There is an interesting contradiction here between the first and second subtexts of this frame. Note the use of masculine gender in the words in bold face that follow: "Jab main chalta hoon to sochata hoon ki pura Bharatvarsh chal raha hai. Jab bolta hoon to sochata hoon ki pura Bharat bol raha hai." The earlier subtext has given us to believe that that the body of the nation is female; however, the second subtext makes it very clear that the body in consideration is male.
The third subtext puts the poster in a contextual frame. This is an announcement of the arrival of R.S.S. supremo, Rajju Bhaiya in New Delhi. His schedule has been announced according to the Vikram Samvat, despite the fact that this calendar is not in general use. This would lead one to suppose that the objectives of this poster go much further than its temporal frame, that is the provision of information about a public event. A concession is, however, also made to the Christian or Common Era calendar perhaps simply because it would be more expedient.
Religion and nationhood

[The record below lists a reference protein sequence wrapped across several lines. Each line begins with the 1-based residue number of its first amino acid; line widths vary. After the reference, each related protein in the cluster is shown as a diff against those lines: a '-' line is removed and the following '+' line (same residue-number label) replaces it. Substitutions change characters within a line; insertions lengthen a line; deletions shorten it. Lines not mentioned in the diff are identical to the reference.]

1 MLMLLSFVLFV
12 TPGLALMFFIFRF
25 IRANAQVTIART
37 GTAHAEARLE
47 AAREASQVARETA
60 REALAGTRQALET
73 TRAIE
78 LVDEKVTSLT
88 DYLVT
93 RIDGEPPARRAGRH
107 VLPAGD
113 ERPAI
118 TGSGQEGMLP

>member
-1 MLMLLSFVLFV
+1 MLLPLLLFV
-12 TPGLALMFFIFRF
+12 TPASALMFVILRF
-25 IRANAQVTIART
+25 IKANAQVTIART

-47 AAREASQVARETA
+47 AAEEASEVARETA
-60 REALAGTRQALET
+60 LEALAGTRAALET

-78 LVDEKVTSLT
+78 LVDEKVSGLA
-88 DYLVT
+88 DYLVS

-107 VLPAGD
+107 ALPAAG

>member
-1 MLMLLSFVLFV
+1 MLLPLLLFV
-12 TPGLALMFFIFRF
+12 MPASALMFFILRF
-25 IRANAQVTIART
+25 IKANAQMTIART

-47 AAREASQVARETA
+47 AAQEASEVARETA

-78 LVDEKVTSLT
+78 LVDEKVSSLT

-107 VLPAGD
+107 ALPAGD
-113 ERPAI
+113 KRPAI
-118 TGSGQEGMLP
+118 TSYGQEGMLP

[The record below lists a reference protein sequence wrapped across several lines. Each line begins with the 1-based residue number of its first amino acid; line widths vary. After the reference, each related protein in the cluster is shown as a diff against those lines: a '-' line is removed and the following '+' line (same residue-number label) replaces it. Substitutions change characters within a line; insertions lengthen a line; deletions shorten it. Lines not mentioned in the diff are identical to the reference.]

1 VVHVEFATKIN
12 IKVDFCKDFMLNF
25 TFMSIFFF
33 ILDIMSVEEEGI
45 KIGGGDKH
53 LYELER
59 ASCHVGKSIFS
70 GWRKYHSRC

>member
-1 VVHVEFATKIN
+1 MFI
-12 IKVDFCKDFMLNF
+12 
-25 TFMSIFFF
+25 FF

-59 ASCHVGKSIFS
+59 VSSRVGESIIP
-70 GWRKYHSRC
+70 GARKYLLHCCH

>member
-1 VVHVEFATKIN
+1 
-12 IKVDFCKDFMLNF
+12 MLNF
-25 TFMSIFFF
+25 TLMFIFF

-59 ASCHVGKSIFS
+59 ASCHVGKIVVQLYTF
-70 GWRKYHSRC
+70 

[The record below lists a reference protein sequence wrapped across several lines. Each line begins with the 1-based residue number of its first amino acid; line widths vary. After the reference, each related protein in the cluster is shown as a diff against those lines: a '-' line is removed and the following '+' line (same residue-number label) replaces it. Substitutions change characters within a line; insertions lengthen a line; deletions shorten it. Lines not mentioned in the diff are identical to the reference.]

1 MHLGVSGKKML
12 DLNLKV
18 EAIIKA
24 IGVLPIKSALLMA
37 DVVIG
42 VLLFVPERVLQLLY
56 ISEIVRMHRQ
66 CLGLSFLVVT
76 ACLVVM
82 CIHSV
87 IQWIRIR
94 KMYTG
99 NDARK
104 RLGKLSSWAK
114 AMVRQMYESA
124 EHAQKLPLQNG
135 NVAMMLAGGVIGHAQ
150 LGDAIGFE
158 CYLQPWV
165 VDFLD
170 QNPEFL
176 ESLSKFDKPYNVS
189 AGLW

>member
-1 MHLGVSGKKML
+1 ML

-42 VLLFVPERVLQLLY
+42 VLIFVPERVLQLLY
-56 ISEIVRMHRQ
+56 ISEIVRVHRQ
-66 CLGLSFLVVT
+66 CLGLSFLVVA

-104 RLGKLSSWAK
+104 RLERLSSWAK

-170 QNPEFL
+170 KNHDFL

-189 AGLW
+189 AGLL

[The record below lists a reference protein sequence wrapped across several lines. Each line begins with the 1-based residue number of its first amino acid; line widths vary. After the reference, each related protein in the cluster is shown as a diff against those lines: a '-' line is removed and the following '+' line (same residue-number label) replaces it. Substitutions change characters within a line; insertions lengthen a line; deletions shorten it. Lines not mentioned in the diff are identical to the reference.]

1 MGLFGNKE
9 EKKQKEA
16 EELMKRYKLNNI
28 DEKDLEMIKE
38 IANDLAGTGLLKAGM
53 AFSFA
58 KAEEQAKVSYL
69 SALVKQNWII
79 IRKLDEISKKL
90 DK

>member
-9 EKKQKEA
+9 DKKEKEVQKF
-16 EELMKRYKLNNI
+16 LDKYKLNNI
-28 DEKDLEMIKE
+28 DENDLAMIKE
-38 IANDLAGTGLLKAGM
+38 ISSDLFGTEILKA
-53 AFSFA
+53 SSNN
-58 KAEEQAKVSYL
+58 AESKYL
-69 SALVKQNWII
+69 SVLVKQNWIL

The Bharat Mata icon and its various scopic regimes are, obviously, quite mythical. In India, the imaginary bonding between nation and citizen is often mediated in and through religion. Writing on "Nation and Imagination", Dipesh Chakrabarty has questioned the use of the word 'imagination' for the phenomenon of 'seeing the nation' in the Indian context. He suggests that it would be "impossible to gather up the heterogeneous modes of seeing the nation in the subject centered meaning of the word 'imagination'. For the nation in India was not only 'imagined', it may have been darshan-ed as well."  Unfortunately in the dominant discourse of recent decades, the complexity of the relationship between nation and religion has been reduced to an analysis of communalism. An alternative way to examine the multilayered discourse on the relationship between religion and nation is via an understanding of some of the representational sites where nationhood and religious practice meet.